Asha never held a position in the students’ union before running for the role, but has been prominent in various societies within UCC. She admits that she comes from a very activist household.

“I was always into activism growing up,” she said. “It is a very environmental and socially aware household. I just had a great interest from a young age.

“I always had a great interest from an environmental perspective. Since starting college, I have developed a broad interest in various issues and various social issues. I was on the environmental society and I was on the green campus committee. I never held a position in the union before running for this role.

“It kind of came over me that I might as well run for the role of students’ union president. I think over the last year, young people have become more aware, which is great. People have a real appetite for change.

“I really positioned myself during my campaign that I wanted to represent students and I wasn’t in it for any personal gain. There will be a lot of unique challenges. I will do my best to represent all the students.”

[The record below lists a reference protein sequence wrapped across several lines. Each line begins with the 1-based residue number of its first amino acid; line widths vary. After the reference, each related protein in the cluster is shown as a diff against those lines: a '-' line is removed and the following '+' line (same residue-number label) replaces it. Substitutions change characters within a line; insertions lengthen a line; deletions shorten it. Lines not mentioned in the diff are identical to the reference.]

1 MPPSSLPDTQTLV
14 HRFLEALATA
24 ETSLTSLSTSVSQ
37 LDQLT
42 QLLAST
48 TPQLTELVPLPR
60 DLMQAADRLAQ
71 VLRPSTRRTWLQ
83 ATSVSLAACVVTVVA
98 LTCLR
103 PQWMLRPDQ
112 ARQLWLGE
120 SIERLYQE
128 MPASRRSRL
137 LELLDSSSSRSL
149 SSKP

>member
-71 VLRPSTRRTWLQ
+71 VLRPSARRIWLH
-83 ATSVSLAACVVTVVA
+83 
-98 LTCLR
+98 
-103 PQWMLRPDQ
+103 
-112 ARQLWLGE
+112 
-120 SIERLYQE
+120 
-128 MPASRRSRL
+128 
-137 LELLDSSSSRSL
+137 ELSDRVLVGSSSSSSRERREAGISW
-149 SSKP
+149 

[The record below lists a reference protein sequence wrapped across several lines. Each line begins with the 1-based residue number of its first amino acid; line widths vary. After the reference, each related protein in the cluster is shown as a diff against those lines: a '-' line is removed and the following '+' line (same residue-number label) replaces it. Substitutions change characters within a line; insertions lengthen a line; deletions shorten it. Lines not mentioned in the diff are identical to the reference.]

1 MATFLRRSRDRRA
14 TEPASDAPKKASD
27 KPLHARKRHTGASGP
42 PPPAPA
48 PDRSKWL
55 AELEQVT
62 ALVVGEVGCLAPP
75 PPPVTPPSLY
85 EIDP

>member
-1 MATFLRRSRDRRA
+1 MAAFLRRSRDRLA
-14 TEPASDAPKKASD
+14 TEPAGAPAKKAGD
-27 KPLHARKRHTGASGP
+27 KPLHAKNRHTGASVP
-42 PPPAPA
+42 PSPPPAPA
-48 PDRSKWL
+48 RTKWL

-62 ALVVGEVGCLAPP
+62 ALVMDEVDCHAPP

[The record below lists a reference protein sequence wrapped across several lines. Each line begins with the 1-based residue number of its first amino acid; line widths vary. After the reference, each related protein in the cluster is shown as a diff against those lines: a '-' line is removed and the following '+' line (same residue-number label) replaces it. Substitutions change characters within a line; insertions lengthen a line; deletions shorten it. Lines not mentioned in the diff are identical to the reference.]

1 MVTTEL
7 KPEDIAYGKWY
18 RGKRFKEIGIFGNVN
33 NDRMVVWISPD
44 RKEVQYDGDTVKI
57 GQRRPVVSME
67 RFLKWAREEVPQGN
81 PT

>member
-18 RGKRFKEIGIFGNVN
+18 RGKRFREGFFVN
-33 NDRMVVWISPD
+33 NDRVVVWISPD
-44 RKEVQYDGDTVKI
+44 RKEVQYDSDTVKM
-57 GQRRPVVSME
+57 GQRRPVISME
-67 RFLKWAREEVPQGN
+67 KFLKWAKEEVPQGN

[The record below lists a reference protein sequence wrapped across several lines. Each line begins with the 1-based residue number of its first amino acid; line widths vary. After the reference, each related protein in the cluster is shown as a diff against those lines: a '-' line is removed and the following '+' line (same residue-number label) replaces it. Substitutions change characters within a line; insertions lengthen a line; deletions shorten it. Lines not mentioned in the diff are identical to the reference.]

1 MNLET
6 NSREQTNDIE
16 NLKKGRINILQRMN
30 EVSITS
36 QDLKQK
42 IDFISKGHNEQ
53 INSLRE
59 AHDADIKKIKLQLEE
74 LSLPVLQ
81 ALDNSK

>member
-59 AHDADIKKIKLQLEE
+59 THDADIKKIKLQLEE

The Cork City native completed her undergraduate degree in environmental science at UCC and had just completed the first year of her master’s in environmental law before she started her full-time role.

She will take a sabbatical from her study this year and will resume her master’s when she completes her one-year term as president.

“I had to postpone my post-grad. It wasn’t a tough decision. It felt like the right place and right time. Given the circumstances globally I am not in any rush to finish college. This is an area that I am passionate about. I really believe in returning power to students and to people who the big decisions really affect,” she said.